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Lack of demand? 'Waning popularity' of Govt of India loan scheme for street vendors

By Venkatesh Nayak* 

Recently I shared findings from a preliminary study of the data obtained under The Right to Information Act, 2005 (RTI Act) about PMSVANidhi loans which the implementing Ministry- Union Ministry of Housing and Urban (MoHUA) Affairs treats as non-performing assets (NPAs). In this despatch, I am presenting State-wise and gender-wise beneficiary trends that have emerged with regard to the implementation of the PMSVANidhi scheme.
As mentioned in the previous despatch, this analysis is limited to the data supplied by the Central Public Information Officer (CPIO) under RTI, in June 2022. MoHUA has put out more recent figures with regard to loan applications and disbursals, last week.
Those figures, reported on the Press Information Bureau website, do not cover all data fields supplied under the RTI Act. Further, as I have not been able to access an authentic copy of the dataset that MoHUA released last week, the dataset supplied under the RTI Act cannot be updated comprehensively with the latest implementation figures.

About PMSVANidhi

Click here for a backgrounder to the PMSVANidhi scheme.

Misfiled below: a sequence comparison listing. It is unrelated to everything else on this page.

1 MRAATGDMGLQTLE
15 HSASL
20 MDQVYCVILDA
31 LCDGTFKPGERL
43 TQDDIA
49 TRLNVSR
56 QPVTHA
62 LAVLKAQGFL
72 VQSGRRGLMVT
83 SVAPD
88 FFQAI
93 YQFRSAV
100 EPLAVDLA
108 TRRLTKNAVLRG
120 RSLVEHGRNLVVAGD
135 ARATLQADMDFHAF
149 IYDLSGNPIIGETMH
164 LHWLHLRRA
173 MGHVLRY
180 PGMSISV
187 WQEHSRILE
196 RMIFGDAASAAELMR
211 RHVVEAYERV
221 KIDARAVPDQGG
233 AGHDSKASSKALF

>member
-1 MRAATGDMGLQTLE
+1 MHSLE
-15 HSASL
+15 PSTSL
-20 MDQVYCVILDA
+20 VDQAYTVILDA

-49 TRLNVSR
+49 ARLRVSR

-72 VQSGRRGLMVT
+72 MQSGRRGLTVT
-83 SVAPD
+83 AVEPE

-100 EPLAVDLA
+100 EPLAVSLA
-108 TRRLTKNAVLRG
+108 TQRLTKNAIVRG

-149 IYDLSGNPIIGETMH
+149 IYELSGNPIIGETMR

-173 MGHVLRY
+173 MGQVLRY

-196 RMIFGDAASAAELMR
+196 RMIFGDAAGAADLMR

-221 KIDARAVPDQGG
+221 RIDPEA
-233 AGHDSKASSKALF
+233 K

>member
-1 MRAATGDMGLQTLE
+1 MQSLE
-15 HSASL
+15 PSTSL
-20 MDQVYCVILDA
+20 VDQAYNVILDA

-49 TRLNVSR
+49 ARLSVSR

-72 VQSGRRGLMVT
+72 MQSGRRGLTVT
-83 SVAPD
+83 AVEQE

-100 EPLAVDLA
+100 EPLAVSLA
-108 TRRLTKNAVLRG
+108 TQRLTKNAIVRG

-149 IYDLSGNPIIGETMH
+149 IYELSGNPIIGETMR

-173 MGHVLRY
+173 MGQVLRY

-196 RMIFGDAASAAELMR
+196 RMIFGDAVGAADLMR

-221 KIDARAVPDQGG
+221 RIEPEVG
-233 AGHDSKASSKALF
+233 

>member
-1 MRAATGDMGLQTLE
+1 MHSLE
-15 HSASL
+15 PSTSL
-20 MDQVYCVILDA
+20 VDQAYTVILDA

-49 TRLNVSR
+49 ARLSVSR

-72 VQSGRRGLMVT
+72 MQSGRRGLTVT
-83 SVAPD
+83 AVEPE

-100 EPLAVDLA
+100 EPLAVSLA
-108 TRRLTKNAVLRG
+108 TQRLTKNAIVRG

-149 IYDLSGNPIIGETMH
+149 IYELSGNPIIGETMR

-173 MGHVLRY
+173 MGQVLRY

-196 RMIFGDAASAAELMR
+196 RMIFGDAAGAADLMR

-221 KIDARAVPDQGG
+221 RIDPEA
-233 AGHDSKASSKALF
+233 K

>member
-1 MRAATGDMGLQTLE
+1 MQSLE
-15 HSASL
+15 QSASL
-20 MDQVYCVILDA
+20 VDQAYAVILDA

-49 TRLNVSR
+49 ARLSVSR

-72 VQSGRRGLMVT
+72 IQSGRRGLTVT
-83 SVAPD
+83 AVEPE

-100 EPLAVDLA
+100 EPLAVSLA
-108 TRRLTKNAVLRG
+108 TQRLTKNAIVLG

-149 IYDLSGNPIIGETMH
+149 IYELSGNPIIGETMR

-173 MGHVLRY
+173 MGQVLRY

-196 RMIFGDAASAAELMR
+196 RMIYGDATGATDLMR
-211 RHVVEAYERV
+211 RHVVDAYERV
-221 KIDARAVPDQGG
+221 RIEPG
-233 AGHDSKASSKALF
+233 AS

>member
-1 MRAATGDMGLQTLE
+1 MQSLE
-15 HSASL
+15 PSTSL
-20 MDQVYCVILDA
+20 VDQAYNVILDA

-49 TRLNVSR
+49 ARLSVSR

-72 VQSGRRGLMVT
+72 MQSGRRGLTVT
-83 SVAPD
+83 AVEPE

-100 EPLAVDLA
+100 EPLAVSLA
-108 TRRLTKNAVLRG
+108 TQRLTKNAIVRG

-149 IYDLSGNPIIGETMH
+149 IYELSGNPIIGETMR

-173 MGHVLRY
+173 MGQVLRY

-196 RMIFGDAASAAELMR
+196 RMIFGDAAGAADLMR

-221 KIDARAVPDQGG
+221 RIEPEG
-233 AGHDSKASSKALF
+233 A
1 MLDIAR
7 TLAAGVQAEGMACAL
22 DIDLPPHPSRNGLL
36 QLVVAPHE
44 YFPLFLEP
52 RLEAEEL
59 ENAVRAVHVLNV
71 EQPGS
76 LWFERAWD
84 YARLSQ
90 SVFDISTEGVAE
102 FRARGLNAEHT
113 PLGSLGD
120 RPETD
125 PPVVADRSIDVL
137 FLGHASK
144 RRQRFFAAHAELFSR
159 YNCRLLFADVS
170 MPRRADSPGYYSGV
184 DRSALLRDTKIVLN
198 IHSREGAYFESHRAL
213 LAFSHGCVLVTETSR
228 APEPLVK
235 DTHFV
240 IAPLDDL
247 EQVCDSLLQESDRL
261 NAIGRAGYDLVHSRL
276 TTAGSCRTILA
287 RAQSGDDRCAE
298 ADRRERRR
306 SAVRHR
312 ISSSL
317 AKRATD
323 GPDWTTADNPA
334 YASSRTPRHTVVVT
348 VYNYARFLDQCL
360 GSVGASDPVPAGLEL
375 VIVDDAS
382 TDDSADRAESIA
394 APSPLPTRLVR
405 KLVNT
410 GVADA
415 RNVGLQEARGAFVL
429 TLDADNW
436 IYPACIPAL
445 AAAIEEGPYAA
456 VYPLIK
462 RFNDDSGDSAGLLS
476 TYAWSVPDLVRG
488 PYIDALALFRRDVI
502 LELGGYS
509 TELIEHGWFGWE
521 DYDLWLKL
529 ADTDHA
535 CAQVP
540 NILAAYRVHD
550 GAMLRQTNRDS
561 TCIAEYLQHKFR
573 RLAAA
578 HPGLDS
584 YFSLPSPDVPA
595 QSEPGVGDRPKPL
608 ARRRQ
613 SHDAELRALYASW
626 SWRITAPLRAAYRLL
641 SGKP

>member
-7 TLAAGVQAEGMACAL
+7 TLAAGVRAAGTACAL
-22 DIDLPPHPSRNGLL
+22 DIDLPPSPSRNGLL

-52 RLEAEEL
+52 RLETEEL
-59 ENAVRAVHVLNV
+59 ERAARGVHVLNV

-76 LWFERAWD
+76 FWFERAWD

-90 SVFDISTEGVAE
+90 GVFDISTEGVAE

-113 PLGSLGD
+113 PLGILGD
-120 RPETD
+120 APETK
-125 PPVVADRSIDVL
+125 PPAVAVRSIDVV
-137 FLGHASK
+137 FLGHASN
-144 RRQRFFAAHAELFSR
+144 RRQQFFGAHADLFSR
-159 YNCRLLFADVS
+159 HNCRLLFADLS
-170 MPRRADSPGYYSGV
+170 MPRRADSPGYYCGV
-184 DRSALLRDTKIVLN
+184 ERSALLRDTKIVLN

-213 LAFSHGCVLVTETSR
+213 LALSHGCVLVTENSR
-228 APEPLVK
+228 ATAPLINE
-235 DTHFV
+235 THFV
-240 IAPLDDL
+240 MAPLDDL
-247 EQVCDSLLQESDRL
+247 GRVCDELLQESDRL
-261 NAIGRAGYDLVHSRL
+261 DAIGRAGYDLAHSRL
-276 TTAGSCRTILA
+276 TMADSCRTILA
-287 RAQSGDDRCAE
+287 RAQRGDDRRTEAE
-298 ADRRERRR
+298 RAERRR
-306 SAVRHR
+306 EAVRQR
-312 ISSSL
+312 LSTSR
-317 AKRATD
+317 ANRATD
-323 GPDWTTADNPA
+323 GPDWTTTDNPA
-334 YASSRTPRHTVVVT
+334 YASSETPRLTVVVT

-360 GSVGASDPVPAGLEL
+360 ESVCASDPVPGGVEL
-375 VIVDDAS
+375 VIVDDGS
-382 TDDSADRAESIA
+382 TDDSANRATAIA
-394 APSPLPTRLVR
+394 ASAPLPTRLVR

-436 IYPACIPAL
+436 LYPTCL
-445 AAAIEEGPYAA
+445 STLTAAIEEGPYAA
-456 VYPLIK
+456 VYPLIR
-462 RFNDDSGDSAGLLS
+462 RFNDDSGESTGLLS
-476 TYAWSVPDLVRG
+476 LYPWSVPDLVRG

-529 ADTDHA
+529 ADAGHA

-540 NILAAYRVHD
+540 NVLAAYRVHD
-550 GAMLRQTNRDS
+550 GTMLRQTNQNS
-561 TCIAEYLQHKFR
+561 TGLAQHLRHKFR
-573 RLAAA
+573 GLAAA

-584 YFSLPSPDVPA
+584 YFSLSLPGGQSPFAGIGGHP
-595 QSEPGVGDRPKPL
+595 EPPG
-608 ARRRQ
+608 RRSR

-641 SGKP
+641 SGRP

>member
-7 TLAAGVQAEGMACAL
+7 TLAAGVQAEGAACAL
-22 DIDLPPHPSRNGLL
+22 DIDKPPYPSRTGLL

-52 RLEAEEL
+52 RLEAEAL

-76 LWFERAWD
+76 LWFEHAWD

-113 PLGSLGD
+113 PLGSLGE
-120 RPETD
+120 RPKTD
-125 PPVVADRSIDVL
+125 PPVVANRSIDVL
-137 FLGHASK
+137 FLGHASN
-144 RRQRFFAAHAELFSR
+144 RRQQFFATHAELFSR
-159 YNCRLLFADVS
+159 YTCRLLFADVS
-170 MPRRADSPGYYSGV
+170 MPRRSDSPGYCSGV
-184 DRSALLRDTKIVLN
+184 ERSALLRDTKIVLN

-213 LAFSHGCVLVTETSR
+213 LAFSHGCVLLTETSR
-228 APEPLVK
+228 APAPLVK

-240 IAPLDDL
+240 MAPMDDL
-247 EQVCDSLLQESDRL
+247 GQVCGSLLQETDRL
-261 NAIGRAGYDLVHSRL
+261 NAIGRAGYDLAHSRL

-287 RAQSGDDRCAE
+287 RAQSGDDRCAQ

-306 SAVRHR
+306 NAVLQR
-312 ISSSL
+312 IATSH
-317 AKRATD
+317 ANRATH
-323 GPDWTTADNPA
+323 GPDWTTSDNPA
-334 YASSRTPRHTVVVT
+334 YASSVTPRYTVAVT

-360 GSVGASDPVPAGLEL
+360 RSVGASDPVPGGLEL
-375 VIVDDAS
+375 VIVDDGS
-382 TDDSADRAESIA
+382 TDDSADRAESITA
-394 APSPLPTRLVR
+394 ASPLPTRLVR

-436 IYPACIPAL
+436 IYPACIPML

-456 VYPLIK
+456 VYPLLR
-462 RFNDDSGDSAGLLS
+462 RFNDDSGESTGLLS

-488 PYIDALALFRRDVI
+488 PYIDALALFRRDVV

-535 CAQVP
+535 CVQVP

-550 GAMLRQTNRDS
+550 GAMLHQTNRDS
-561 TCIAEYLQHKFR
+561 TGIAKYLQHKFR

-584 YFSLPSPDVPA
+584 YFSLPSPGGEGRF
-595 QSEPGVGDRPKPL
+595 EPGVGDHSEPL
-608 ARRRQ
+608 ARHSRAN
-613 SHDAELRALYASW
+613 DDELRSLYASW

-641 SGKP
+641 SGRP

Since its inception, the Union government has answered several questions raised by Members in Parliament about the manner of implementation of the PMSVANidhi scheme. The Department-related Parliamentary Standing Committee on Housing and Urban Affairs devoted its 10th report released in December 2021 to assess the progress made by this scheme and recommended measures for improvement.
Nevertheless, implementation data obtained through the RTI Act reveals much more about the scheme’s impact than what the MPs and the Parliamentary committee elected to ask and what the Government chose to disclose to them.

The RTI Intervention

In May 2022, after researching implementation data publicised by the Union Government both inside and outside Parliament, an RTI application was submitted to MoHUA through the RTI Online Facility.
Click here to read the RTI application.
Within a month of receiving the RTI application, MoHUA’s Central Public Information Officer (CPIO) collected an additional fee of Rs 50 and supplied all the information sought, via email and in hard copy.
Click here for the CPIO’s reply and extracted data tables.
Click here for the open data sets (hyperlink to attachment named – PMSVANidhi-NPAs-OpenDataset-2-Jul22).

Preliminary analysis of the data in comparison with statistics tabled in Parliament

a) Coverage of the scheme:

Data tabled in Parliament: According to data submitted by MoHUA to the Department-related Parliamentary Standing Committee on Housing and Urban Affairs (see Annexure-I pages 68-69 of the report), a target of 46.65 lakh (4.66 million) in December 2021, Street Vendors across the country had been identified for coverage under PMSVANidhi. 44.52 lakh (4.45 million) applications were received from eligible street vendors and 26.58 lakh (2.65 million) loan applications were sanctioned. Of these 24.10 lakh (2.41 million) street vendors were actually disbursed loans.